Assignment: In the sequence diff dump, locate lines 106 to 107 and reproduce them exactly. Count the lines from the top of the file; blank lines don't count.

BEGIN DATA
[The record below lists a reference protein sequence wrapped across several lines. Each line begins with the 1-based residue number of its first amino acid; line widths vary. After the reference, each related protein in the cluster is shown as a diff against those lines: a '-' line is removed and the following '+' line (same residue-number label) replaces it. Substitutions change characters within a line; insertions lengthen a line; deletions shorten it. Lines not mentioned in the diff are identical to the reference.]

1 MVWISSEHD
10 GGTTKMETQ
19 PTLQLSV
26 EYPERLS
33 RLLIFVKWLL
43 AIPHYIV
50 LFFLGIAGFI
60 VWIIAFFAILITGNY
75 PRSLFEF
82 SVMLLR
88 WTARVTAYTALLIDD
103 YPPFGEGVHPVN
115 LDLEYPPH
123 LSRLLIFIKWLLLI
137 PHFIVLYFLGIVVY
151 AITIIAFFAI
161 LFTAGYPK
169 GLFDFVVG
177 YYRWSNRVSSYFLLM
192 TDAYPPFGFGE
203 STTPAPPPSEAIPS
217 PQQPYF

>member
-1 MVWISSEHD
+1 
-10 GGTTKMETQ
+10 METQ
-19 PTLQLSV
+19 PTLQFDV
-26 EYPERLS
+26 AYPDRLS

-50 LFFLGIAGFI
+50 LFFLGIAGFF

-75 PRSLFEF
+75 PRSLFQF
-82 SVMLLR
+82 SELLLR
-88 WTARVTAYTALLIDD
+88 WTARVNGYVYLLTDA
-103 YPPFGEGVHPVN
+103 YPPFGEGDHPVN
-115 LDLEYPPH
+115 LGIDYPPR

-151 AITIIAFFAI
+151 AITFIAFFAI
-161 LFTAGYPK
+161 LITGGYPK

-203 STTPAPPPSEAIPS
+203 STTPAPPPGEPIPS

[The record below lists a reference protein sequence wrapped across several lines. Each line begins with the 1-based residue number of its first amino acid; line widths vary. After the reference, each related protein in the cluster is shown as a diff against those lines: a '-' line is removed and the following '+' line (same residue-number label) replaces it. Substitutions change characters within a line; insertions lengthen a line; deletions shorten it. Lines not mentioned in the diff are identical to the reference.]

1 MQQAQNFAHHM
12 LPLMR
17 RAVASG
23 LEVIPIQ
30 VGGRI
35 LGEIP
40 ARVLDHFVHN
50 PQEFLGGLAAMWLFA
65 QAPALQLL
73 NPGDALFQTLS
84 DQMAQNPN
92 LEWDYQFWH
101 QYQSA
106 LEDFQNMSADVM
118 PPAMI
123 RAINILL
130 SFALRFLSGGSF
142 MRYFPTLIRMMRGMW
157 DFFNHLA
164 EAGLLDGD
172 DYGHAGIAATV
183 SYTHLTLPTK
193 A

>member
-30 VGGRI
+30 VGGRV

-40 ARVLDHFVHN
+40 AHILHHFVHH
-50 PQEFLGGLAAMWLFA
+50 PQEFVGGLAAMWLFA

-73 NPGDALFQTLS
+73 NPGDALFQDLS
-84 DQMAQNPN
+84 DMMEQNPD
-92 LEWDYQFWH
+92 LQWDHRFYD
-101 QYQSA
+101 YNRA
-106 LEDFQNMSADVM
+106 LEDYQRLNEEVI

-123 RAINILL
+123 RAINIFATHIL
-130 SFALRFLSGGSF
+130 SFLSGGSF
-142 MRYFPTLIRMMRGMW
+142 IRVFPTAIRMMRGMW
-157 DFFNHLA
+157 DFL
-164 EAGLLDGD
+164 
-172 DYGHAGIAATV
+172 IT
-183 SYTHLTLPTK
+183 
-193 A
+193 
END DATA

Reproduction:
-193 A
+193 